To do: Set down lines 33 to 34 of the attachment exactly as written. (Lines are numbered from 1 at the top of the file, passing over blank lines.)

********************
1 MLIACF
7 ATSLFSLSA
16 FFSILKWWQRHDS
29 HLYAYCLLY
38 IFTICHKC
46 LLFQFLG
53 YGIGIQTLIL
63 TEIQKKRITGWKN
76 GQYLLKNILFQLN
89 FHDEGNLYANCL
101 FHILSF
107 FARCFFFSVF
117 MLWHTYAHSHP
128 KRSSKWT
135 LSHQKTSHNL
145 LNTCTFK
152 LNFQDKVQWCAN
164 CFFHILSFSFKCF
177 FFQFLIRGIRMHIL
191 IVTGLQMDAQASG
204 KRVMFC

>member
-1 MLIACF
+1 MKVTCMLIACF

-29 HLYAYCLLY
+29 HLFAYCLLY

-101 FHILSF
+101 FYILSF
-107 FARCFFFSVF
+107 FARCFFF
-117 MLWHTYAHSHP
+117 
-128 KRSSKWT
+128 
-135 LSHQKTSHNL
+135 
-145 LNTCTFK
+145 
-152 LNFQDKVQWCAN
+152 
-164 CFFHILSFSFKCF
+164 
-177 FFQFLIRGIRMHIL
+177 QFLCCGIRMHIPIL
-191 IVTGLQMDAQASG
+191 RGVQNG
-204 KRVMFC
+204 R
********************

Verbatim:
-128 KRSSKWT
+128 